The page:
The answer is, "yes," if you focus on tactics before strategy.
It’s easy to lump marketing and sales together, especially if you know a little about each. The same is true for strategy and tactics. They’re both about action and getting stuff done. But, in reality, the two are opposites. Literally. Strategy is essentially a plan of action and a tactic is basically an action that’s carefully planned. This means strategy is to marketing what tactics is to sales. Marketing and strategy create demand and sales and tactics convert it. Ever heard the expression, cart before the horse? That is what’s in play here, especially if you think strategy and tactics are the same.
It’s hard to image pursuing actions without a plan. But, think about how many small businesses have little to no marketing efforts, let alone strategy. Or, maybe it’s really inconsistent. Many small businesses take action without a plan because it’s hard to focus on something without an immediate payoff. But beyond anecdote, the Small Business Administration (SBA) Office of Advocacy’s 2018 Frequently Asked Questions estimated 50% of small businesses fail after their fifth operating year. Why? The reasons vary but several stick out. CB Insights analyzed over 100 failed businesses and found that at least 5 out of the top 10 reasons are marketing-related, with another 2 or 3 being closely aligned. In short, it’s easy to suggest that many small businesses fail because of poor planning.
In a small business there’s no question it’s tough to find time to plan. Competing demands are everywhere and it often feels like success just to get through the day. Have you ever received that unexpectedly bad email at 6:49 p.m., which ratchets up the anxiety more than anything? Yeah, that one. It’s almost impossible to consider anything else until you can solve the problem. Yourself. As true as this may be, it is also very confining. There’s no good way out because your attention is given to the tyranny of the urgent. Gabrielle Oettingen studied fantasy and daydream research to better understand whether imagining the future led to action and/or successful performance. In Oettingen’s scholarly article, Future Thought And Behaviour Change, several self-regulation strategies showed how imagining a desired future can actually increase motivation and strengthen goal pursuit. This is also elaborated in Oettingen’s fantasy realization theory, which describes how making progress towards a goal affirms the expectation of goal attainment and vice versa. To put this idea into context for small businesses, strategy represents both the future and way to achieve it, while tactics are actions towards realizing the desired state. This means goal pursuit weakens without action. You actually decrease the likelihood of achieving your goal. Or, perhaps more to the point, as John Wooden famously said, “never mistake activity for achievement.” Coach Wooden’s model was built on proper planning (strategy) and its execution (tactics) with four components described in his book, Practical Modern Basketball, none of which exist without the plan (i.e., strategy).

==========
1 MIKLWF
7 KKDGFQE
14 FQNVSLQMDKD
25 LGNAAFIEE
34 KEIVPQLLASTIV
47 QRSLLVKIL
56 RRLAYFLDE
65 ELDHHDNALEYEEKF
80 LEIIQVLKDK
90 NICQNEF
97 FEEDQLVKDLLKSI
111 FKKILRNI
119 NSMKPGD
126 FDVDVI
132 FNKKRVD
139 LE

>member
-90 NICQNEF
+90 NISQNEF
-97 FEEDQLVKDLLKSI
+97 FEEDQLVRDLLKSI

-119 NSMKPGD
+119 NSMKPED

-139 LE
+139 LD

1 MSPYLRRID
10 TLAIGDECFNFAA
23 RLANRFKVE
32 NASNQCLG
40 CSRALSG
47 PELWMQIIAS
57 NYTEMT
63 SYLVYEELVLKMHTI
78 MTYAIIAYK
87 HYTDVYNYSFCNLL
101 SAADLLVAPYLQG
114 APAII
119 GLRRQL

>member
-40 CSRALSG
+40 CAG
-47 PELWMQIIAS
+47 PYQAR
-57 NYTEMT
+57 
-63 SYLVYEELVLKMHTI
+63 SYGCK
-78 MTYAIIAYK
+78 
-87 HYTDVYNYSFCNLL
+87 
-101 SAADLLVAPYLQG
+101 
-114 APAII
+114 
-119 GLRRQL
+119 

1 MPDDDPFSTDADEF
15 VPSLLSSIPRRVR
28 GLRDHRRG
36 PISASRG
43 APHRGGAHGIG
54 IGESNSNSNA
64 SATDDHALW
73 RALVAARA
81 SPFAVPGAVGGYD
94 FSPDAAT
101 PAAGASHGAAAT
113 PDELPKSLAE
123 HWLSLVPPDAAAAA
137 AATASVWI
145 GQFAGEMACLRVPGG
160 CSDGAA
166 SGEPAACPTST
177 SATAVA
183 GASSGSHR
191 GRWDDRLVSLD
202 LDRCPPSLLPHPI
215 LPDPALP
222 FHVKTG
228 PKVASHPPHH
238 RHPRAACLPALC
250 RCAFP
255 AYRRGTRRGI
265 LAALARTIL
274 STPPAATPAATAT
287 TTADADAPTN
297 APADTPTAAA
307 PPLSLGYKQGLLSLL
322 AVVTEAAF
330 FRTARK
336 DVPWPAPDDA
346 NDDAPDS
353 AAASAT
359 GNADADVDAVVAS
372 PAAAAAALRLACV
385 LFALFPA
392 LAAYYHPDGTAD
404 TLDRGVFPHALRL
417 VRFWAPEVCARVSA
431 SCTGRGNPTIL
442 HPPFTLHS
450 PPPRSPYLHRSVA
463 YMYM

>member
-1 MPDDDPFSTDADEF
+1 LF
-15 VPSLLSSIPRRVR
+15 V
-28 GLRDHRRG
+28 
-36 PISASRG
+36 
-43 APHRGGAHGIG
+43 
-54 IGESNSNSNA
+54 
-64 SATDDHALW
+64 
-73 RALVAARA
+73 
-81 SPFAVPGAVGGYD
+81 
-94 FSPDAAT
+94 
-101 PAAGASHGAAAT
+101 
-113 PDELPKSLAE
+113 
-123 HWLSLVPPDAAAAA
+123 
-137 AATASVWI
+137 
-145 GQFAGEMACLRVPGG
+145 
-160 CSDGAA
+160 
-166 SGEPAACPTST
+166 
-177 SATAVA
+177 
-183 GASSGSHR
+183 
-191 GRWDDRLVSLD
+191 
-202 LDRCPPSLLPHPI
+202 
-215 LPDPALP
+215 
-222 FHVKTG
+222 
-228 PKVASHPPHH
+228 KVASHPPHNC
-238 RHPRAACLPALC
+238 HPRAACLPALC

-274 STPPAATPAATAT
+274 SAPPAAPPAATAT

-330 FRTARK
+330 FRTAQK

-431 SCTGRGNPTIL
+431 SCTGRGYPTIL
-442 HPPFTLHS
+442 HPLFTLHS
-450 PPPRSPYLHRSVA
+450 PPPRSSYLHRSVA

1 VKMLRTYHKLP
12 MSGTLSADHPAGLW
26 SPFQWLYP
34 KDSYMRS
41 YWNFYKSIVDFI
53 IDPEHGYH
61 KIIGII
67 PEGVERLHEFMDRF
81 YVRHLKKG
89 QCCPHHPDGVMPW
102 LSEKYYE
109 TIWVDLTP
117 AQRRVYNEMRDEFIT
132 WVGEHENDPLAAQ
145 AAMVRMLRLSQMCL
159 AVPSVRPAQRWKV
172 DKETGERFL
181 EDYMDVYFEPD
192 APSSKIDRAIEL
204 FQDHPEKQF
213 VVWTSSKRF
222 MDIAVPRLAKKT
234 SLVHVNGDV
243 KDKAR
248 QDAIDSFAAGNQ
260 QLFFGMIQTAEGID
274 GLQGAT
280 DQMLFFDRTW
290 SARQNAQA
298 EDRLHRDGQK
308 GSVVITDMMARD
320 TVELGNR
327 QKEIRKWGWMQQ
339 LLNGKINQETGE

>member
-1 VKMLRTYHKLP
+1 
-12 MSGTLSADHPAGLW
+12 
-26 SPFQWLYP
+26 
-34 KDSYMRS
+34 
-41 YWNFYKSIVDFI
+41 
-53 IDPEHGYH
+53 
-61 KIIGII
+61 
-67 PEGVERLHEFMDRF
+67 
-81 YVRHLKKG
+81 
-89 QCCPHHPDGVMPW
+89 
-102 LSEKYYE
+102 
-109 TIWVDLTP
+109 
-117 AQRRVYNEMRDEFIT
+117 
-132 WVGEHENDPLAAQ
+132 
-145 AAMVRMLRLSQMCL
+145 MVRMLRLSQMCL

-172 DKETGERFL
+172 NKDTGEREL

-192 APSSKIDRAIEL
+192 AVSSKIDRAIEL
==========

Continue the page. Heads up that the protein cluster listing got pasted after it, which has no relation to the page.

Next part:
As Coach Wooden showed us, strategy is the plan of action. It’s the reason strategy comes before tactics. Again, strategy is the plan of action, not the action of plan. And, just because activity may be high, doesn’t mean achievement follows suit, especially for something vague like sales. Remember, cart before the horse is way different than envisioning the future and pursuing it—putting the horse before the cart. There’s nothing to pursue if you’re unsure what the future holds. Once more, this is why strategy comes before tactics. Strategy imagines the future and ways to get there, while tactics are the actions that create progress towards the goal. A tactic simply desists without strategy or the action without a plan. In the words of management guru, Michael Porter, “The essence of strategy is choosing what not to do.” As Oettingen and Wooden’s work points, out the clearer your vision is, the more likely you are to achieve it. Otherwise, you’re either confusing activity with achievement, creating competing demands, setting yourself up for failure, or decreasing the likelihood of success. Small business owners know competing demands are inevitably constant and, to be successful, they must be minimized. This is precisely why strategy must serve as the plan for action to make complementary tactics the actions of the plan.
Creating the necessary attention, energy, time, and space to develop a proper strategy is easier so than done. There’s no doubt about it. But, having no plan for action is even more costly in the long run. At least prioritizing strategy ahead of tactics will help your small business better understand the world around it and how to fit within it. Then, it’s easier and more likely to mobilize effort around common goals towards the future, which ultimately increases the likelihood of achieving your desired future.
Get the Strategic Boost Template to create a manageable, actionable, and measurable work plan towards an objective and key results. You’ll envision the future, potential constraints, and roles and responsibilities with greater ease to ensure your activity actually leads to results. Then, ask yourself which is more costly, a plan for action or no plan for action? Your answer will determine whether your small business is sabotaging itself.